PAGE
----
Standardising outcomes in Cochrane Pregnancy Childbirth Systematic Reviews




Poster session 2


Monday 24 October 2016 - 15:30 to 16:00


All authors in correct order:

Jones L1, Hampson L1, Kellie F1, Bridson J2, Alfirevic Z1
1 Cochrane Pregnancy and Childbirth Group, UK
2 University of Liverpool, UK
Presenting author and contact person

Presenting author:

Leanne Jones

Contact person:

Abstract text
Background: Cochrane Pregnancy and Childbirth (CPC) are currently looking at ways to improve the consistency of outcomes in their reviews. One way to achieve this could be through the adoption of core outcome sets (COS).

The first step is to map out COS development in pregnancy and childbirth. The Core Outcome Measures in Effectiveness Trials (COMET) database is the most comprehensive source of information relating to COS in healthcare. One of the aims of the COMET initiative is to link development and use of COS with the outcomes specified and reported in Cochrane Reviews.

Objectives: To identify existing/planned COS in pregnancy and childbirth. To conduct a survey of current CPC reviews to identify whether COS are used as a basis for defining outcomes in the methods or in the 'Summary of findings' (SoF) table.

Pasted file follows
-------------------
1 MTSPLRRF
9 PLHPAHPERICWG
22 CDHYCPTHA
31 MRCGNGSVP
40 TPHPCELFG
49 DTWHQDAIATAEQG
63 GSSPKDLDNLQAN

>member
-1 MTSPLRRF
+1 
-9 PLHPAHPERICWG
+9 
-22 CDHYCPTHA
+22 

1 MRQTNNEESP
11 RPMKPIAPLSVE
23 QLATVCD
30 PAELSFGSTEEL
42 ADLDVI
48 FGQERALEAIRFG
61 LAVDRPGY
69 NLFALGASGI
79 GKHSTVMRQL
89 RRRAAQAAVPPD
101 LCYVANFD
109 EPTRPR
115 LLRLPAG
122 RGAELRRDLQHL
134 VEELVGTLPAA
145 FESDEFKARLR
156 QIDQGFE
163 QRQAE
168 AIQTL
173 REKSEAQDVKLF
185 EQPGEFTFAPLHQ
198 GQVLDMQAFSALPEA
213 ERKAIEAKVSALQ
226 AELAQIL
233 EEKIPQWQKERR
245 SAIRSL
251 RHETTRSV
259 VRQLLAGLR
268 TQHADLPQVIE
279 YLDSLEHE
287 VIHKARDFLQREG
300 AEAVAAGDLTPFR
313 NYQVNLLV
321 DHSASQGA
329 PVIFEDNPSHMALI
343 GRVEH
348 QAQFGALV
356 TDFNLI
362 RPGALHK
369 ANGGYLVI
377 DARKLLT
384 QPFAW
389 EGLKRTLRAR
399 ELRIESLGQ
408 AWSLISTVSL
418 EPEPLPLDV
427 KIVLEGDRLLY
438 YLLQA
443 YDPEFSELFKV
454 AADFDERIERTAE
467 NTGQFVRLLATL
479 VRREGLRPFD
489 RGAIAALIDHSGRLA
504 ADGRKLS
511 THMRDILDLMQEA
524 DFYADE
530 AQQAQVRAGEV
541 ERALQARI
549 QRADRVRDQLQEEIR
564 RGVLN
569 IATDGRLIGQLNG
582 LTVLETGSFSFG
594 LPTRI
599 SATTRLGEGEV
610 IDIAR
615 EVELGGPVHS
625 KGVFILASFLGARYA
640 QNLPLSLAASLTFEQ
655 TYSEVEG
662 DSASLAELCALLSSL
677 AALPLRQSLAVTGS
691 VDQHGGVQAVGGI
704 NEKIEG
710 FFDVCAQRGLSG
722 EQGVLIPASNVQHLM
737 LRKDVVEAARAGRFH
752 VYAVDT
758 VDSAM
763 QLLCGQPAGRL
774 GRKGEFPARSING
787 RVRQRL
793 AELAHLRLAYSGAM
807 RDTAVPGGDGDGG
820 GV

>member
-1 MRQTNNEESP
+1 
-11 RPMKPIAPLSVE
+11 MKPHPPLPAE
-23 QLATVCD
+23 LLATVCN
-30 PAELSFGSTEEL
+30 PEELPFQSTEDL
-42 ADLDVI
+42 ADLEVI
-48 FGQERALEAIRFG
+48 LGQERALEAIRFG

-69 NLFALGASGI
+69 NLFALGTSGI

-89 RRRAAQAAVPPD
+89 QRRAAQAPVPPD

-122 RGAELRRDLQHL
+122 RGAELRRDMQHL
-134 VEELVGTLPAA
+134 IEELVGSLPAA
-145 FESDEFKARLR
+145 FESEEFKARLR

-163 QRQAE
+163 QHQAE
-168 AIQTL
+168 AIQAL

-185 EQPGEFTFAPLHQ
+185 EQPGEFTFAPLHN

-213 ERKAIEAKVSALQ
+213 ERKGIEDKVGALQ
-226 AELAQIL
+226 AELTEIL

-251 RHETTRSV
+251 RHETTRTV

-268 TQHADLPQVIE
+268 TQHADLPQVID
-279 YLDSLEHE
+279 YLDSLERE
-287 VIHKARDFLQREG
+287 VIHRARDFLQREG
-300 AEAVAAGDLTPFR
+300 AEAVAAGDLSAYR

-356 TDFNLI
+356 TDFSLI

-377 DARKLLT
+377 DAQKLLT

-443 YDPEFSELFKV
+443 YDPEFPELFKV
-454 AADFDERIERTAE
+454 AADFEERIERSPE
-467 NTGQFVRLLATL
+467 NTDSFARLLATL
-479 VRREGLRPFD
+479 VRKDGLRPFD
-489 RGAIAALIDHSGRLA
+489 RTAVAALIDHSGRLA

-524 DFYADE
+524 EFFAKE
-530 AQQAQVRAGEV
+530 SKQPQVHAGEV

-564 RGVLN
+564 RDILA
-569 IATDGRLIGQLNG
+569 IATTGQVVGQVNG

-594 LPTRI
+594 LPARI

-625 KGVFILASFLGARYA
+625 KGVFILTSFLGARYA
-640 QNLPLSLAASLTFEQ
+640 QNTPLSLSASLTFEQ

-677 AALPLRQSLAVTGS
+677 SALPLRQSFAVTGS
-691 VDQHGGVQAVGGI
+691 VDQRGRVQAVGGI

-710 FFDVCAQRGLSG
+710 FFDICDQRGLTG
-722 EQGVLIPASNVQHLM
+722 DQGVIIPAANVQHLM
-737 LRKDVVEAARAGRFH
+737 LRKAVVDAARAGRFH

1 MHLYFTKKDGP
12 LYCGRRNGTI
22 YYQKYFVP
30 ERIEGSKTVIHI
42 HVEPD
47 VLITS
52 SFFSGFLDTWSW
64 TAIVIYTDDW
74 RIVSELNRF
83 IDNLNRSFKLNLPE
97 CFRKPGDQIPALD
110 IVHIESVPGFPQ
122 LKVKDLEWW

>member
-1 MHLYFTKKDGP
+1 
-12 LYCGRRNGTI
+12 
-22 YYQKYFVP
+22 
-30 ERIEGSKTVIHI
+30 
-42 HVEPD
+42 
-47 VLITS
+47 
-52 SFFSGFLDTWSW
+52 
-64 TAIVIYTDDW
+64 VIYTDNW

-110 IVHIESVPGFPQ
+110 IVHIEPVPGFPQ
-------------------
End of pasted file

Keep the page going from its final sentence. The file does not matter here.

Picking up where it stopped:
Methods: We searched the COMET database (24 January 2016) to identify COS in pregnancy and childbirth. We summarised the number of published or ongoing COS. We undertook a descriptive survey of current CPC reviews and examined how many used a COS to inform the outcomes of the review and those in the SoF table.

Results: Out of all records in the COMET database 4% (30/723) relate to pregnancy and childbirth. Forty per cent (12/30) of this work is completed and 60% (18/30) is ongoing. In nearly half of all work identified, a CPC editor or author is involved in its development. Only 2% of reviews (12/522) reported that they used a COS in determining which outcomes to specify in the methods of the review. None of the CPC reviews stated specifically that they used a COS to guide selection of outcomes to present in the SoF table.

Conclusions: Clearly work is ongoing in the development of COS within pregnancy and childbirth. However, CPC systematic reviews rarely refer to a COS as a source for determining outcomes. None refer to their use in determining outcomes in the SoF table. A key final stage in COS development is implementation. It is imperative that once developed, COS are used by CPC systematic reviews. We propose a number of ways in which implementation could be achieved.